A. Restructure the scoring system so that teams can win a game by total
B. Restructure the scoring system to include multiple, optional, and
penalty point scoring.
C. Restructure the sport for backcourt scoring.
1. To provide a wider variety of physical and intellectual challenges in a team net sport that will offer its athletes more frequent and different opportunities to distinguish themselves as a team.
2. To create more diversity in a team net sport’s competitive causes of action and reaction so that individuals, either by spontaneity or proficiency, would be able to better distinguish themselves through their athletic skills.
3. To be able to offer team net sport enthusiast and spectators in general, new stimuli in a familiar sport with consuming and vicarious experiences.
Founder James Feger is seen here officiating games of the 2007-2008 season of the World Organized Rocball Community. The CNMI's only indigenous sport is celebrating its silver anniversary in the 2007-2008 season. The goalie’s box can be seen outlined in yellow, right side of photo. The player in white shirt and blue shorts is the team’s goalie. In the far court, player on the opposite side of net in black shirt is standing if front of his team goal.
Rocball’s offensive and defensive, multiple points scoring system is played under a quarter/set rules of play. The quarter/set system is a combination of the clock system in which teams win a game by total points scored within a specific amount of playing time, and the set system where the winner of a game is based on the amount of time it takes to win a certain number of sets.
In a sport where a game is divided by quarters of play and organized by the clock, the points a team scores, is measured against the expiration time of each quarter and the game. The team that scores the most points within the limits and definitions of playing time will win a game. The differences between team scores at any one point of a clocked game, is a measure of a team’s success. What this does is, it creates an atmosphere of sustained anxiety and anticipation from the time the game begins until it’s finished.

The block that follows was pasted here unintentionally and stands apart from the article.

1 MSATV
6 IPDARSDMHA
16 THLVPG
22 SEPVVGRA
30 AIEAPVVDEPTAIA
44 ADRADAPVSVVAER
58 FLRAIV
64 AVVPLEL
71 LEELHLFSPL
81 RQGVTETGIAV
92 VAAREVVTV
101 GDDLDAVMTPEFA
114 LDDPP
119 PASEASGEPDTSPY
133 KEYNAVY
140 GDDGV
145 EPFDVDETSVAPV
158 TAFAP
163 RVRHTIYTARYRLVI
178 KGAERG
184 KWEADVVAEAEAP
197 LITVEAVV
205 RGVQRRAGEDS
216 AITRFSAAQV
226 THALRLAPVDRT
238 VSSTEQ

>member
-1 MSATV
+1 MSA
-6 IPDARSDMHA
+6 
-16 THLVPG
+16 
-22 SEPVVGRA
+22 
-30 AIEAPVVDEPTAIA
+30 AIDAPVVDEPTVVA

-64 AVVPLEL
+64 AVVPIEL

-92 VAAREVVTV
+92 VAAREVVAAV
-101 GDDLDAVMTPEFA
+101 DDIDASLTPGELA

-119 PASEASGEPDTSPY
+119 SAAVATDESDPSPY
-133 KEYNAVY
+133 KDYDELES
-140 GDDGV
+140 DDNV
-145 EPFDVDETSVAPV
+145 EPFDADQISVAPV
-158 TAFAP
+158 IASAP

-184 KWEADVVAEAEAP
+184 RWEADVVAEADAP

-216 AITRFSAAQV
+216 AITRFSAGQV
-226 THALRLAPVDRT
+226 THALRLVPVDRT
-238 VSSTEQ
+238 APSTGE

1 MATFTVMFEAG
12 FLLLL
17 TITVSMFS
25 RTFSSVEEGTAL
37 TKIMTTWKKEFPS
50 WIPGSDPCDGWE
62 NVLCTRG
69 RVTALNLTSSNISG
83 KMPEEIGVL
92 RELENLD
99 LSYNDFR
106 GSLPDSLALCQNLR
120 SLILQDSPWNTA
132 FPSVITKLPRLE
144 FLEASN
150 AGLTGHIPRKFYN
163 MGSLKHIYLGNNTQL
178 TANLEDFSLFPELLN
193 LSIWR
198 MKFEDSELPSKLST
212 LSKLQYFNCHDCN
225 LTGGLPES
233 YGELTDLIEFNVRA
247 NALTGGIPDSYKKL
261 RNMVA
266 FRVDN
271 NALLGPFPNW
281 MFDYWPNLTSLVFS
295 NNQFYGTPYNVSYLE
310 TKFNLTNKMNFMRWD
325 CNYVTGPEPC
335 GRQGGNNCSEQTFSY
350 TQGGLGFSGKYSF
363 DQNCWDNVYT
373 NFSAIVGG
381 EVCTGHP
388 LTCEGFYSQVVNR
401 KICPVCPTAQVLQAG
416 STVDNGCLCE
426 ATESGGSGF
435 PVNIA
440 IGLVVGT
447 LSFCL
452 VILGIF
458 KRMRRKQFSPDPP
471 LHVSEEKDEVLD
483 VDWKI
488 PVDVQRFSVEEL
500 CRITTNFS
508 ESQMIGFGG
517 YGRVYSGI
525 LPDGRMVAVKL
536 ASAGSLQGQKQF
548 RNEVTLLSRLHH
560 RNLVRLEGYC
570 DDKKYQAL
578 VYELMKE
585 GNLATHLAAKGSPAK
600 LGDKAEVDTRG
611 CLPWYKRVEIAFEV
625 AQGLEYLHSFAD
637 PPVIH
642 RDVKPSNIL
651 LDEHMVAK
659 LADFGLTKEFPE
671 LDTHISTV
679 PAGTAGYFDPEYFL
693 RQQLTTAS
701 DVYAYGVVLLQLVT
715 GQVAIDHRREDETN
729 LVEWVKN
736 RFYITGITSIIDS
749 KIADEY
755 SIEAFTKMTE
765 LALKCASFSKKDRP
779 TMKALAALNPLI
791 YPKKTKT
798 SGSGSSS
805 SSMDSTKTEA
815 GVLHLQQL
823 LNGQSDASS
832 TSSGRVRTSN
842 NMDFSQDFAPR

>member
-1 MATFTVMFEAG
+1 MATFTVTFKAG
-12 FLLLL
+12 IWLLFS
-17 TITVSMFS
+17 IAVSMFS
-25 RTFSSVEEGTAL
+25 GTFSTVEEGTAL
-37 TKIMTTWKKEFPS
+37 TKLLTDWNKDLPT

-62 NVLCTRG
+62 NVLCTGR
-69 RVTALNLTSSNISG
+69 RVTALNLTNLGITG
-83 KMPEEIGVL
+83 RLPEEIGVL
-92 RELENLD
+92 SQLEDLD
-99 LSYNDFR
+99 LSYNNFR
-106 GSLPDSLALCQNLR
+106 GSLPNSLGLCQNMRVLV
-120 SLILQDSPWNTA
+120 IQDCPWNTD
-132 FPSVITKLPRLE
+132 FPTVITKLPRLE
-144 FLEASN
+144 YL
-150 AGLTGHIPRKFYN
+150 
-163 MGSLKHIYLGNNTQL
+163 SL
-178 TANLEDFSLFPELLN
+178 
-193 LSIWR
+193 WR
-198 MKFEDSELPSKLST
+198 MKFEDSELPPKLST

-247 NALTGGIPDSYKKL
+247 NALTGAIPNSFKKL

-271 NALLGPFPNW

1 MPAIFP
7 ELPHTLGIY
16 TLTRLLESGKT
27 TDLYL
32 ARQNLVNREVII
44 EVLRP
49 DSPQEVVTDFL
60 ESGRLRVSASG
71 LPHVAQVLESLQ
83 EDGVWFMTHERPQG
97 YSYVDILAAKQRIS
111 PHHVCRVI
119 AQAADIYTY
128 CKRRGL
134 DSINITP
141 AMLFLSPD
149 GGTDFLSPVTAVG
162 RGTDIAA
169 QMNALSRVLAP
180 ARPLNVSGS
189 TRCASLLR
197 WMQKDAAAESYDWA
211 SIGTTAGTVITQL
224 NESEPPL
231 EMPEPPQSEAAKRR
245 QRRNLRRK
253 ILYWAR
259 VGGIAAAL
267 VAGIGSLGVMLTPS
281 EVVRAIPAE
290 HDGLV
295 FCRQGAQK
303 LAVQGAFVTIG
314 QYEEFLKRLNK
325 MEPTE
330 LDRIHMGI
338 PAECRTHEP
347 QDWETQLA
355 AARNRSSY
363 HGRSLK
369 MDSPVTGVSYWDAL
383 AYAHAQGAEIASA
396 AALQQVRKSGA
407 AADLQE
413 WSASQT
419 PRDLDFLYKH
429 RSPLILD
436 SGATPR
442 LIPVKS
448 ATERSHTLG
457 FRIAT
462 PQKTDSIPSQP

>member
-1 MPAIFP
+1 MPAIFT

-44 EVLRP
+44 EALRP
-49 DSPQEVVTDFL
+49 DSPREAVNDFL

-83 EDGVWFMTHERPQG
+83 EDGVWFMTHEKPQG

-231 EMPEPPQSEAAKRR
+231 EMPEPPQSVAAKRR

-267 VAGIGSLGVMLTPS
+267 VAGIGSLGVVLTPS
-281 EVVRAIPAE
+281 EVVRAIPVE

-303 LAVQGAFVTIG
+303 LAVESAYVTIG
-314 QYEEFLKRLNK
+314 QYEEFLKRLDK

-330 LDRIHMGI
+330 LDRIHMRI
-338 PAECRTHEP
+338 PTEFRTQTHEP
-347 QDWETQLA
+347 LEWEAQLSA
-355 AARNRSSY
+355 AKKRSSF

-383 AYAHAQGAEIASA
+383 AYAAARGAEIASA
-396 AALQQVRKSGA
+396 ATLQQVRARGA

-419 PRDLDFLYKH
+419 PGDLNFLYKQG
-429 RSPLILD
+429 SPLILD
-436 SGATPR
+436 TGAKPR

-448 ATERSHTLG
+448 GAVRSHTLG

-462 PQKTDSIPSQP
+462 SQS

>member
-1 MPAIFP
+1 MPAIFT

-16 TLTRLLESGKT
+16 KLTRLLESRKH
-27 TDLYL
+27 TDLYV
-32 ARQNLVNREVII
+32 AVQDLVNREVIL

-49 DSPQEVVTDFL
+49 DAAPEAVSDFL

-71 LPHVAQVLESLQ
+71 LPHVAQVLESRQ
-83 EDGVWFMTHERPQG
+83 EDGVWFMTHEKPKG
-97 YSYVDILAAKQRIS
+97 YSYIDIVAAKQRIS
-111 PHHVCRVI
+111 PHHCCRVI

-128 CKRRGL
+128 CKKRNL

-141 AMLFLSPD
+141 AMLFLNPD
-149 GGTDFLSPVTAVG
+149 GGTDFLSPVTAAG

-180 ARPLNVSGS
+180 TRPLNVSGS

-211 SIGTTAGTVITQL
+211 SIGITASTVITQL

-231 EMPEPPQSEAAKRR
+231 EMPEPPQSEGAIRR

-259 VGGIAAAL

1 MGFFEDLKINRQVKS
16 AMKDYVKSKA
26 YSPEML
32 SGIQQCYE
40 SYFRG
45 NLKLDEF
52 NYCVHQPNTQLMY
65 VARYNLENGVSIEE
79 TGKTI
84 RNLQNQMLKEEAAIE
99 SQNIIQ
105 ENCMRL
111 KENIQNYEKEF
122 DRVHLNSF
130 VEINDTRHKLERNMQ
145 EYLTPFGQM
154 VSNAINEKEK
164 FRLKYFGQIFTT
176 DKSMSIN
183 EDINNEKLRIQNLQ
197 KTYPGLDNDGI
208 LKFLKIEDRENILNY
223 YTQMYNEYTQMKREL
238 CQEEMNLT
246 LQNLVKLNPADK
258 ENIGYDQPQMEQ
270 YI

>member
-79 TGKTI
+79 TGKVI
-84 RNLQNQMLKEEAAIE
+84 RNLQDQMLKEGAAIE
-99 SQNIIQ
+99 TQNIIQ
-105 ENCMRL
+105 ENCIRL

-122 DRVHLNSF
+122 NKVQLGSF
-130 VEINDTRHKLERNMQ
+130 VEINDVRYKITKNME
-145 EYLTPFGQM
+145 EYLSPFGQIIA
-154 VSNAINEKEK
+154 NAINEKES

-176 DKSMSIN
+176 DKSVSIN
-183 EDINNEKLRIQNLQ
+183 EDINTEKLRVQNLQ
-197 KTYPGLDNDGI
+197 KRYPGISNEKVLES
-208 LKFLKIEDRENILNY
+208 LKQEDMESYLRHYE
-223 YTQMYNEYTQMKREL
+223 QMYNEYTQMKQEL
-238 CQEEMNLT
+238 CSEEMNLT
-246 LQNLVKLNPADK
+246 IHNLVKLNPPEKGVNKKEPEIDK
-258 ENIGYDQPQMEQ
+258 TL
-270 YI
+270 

However, there are disadvantages to the clocked game that need to be avoided. Sports organized under this system of play, have one common weak trait, the lopsided score. A game, for all practical purposes, can be finished in three quarters of play or less. In a clocked sport, if by the end of the third quarter, the difference between team scores is so much that there is no sensible or sensational competitive action or series of competitive actions that will alter or change its unavoidable conclusion, the game implodes and becomes an anticlimactic experience.
In a sport where a game is organized by sets, a team’s playing time is measured against how long it takes to win a certain number of sets, within a predetermined number of sets of play, in order to win a game. But, in sports where sets determine the winners or losers, a team can outscore its opponent in total points and still lose the game.
In Rocball’s quarter/set system of play, the points a team scored in each of the four sets of the game is totaled at the end of the fourth set of play. So, there are the set scores that change at the end of each play until a team has scored enough points to win a set, and a game score that changes at the end of each set.
In Rocball’s quarter/set system of play, a team cannot win a game in a losing set and a team cannot win a game if it won the fourth set with less game points scored than their opponents. In a Rocball game, a team must outscore its opponents in total points scored after four sets of play, and win the fourth set in order to “Juice-Out” win a game. Rocball games have the same definitive nature of clocked games in that it has a scheduled start and a predictable finish. Rocball has a set system by which a team’s score ends a set. A team’s set scores determine a team’s game points and is a measure of a team’s success, and the fourth and final set of play is designed for a team to foreclose on its opponent’s competitive expectations.
When a team fails to “Juice-Out” in four sets, the team that scored the most game points in four sets but lost the fourth set needs to win one overtime set to win the game. The team that won the fourth set but scored the least amount of game points needs to win two overtime sets to win the game.